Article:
Cloud Computing

Top Tips: Transitioning from Legacy Systems to Cloud Solutions

03-12-2014-how-to-transition-from-legacy-systems-to-cloud-solutionsPaul Turner, Senior Director, Strategy at Adaptive Insights has spent nearly 20 years in Corporate Performance Management, Business Intelligence and ERP. He started his career implementing EMEA business planning and forecasting within Finance at Xerox Europe, and spent nearly ten years at Hyperion in consulting, product, M&A, and strategy roles. Paul has implemented financial and operational analytics at leading Fortune 500 organizations, and also built one of the industry’s first packaged Sales Performance Management analytic applications. 

Paul shares his top tips on transitioning from legacy systems to cloud solutions.

The most successful companies have already figured it out: Today’s volatile business environment calls for business systems that are as agile as their operating environment requires. These organizations are investing in modern, cloud-based systems that are more flexible and easier to scale across the organization, so their systems can keep pace with their needs. The business benefits of cloud tools are now clear — agility, flexibility, cost, and the simple fact that business users can finally manage these systems themselves. So it’s no surprise that, according to a recent Adaptive Insights survey, cloud solutions are becoming more popular throughout each organizational department, including finance.  

In that survey, an overwhelming 86% of financial professionals said they want to replace on-premise financial legacy systems like Oracle Hyperion.  Why, then, do so many organizations continue to use outdated financial planning and analysis (FP&A) tools? Many are still unsure of how and when to make the transition. So, today, we offer these five tips for a successful transition:


1.       Ask the Right Questions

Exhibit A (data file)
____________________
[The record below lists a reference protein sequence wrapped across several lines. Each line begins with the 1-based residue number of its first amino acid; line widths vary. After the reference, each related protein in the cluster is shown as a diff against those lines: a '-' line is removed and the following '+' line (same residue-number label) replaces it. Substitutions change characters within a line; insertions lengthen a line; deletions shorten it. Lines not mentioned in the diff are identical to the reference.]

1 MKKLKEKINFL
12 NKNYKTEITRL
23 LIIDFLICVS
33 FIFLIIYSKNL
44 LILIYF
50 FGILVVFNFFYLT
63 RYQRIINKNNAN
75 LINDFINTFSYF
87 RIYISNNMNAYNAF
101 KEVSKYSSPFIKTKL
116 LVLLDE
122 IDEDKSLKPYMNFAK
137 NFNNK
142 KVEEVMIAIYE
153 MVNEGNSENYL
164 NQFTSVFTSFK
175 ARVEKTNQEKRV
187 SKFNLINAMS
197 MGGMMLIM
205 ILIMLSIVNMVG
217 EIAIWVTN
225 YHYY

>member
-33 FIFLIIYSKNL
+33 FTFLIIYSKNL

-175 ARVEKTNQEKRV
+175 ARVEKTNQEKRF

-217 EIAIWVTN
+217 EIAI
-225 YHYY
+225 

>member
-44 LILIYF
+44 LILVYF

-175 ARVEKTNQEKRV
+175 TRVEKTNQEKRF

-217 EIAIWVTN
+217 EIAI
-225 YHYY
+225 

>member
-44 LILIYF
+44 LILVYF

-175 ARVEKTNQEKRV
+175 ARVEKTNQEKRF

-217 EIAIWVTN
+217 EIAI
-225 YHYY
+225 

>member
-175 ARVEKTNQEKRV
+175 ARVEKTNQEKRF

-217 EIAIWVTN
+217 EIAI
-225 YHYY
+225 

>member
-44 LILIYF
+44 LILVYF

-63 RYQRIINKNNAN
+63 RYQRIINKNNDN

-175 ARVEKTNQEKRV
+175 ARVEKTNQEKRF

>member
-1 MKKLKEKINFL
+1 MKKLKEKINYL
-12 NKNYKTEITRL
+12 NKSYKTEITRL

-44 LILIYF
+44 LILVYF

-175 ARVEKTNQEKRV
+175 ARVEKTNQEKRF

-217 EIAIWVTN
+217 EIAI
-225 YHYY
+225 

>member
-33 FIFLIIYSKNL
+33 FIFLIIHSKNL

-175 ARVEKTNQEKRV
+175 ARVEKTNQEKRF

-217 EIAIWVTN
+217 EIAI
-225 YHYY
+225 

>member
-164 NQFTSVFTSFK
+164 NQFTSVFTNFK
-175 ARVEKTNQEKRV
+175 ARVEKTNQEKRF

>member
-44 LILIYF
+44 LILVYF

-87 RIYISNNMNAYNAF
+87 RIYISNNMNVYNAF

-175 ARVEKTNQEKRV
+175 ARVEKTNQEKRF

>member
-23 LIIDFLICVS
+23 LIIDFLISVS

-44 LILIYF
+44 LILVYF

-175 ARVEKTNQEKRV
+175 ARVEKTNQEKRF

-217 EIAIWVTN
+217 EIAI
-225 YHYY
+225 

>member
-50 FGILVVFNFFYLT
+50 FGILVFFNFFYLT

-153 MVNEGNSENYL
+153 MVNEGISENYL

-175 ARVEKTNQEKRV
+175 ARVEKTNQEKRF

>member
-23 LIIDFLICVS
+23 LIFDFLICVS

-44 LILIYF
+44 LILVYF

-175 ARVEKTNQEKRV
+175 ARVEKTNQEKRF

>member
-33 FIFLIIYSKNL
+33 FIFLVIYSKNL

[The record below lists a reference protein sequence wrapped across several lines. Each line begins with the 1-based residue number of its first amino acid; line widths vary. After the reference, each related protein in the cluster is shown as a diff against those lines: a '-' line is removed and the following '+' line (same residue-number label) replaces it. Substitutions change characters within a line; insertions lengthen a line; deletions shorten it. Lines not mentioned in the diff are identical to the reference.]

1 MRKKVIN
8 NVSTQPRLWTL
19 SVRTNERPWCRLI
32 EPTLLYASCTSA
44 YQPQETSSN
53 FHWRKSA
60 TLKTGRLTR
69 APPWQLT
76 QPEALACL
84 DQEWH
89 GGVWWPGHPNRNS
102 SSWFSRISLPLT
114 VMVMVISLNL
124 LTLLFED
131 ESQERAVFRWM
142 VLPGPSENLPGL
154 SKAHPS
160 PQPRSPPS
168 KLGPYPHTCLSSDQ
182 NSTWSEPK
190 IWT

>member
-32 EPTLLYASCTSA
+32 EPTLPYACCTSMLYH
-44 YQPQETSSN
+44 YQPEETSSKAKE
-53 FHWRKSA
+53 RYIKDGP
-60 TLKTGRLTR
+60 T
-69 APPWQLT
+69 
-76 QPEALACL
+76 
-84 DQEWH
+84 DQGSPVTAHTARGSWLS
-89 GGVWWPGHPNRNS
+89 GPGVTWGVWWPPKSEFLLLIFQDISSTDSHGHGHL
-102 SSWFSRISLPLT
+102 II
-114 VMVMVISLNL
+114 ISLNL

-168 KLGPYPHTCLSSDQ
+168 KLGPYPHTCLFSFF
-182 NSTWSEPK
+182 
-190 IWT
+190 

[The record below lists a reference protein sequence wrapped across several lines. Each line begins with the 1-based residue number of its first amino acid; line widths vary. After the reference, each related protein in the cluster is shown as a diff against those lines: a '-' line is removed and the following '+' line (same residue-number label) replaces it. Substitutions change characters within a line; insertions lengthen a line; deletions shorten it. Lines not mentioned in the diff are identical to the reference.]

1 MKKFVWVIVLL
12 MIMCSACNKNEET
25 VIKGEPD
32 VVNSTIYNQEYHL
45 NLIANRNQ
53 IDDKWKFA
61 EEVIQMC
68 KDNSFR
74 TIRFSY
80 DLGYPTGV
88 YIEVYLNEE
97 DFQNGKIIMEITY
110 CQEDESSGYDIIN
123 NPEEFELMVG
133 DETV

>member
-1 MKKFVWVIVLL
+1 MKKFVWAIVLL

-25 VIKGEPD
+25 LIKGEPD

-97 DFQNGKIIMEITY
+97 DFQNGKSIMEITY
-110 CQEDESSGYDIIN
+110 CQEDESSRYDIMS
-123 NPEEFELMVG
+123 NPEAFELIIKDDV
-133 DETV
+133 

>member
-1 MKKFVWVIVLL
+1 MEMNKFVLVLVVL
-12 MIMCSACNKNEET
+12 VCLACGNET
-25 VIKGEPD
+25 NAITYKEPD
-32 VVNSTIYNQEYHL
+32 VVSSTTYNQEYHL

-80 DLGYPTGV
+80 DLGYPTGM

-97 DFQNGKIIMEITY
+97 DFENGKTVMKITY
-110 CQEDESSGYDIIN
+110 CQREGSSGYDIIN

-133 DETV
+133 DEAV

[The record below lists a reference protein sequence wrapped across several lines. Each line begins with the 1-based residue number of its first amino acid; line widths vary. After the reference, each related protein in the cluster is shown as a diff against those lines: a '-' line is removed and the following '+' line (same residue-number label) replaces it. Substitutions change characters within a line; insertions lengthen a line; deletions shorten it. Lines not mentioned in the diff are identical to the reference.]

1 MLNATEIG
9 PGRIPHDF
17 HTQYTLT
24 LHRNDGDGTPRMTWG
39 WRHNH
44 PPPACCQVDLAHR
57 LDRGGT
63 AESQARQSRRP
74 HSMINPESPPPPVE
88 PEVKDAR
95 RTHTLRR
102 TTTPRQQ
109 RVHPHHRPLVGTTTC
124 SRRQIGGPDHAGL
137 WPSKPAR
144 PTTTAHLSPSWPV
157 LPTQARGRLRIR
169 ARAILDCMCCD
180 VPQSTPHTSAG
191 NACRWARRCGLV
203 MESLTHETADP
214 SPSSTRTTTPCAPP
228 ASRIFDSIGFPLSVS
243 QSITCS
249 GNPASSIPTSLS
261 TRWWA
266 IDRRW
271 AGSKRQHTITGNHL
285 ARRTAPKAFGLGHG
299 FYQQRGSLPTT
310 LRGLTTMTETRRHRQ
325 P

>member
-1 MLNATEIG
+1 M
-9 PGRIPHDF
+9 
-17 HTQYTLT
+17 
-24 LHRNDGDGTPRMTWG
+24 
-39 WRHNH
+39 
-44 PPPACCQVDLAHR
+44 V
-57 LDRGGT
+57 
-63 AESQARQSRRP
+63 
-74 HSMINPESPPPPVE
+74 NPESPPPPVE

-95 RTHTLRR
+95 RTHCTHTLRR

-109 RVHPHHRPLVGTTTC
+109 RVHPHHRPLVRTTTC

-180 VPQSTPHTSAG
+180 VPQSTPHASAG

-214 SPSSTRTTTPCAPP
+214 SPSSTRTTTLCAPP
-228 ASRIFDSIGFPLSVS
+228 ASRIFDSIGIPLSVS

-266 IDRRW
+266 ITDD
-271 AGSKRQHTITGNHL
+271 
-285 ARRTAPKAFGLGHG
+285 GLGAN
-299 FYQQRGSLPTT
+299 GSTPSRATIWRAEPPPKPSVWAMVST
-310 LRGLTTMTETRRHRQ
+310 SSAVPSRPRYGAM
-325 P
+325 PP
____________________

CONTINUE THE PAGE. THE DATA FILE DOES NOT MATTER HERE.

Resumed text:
Everyone is talking about the cloud right now…and that’s part of the problem. Even on-premise vendors are trying to disguise their solutions as cloud solutions to try to meet modern business demands. However, all systems aren’t created equal. Some solutions are “fake cloud” - old on-premise apps just running in a data center – without the same web-based and ease-of-use benefits of their cloud-native counterparts.

Be sure to drill into the solutions from all the vendors on your short list.  Ask if they’re 100% web-based, if they’re designed from the ground up for the cloud, and how many customers like you are running their cloud solution.


2.       Organize a Cross-Functional Deployment Team


The secret to a successful cloud deployment is getting your main users pumped about the benefits of the new, better solution – from the CFO, to cost center managers. Cloud solutions are easier to use and access than their on-premise counterparts, so moving to the cloud is an opportunity to actually get business users involved. Assemble a deployment team that includes members of multiple departments and levels, from business users, to upper-management, to the executive level. The more widespread buy-in, the better chance you have to create a collaborative culture through which employees share key information, provide feedback, and engage with the new solution.


3.       Re-Think Your Processes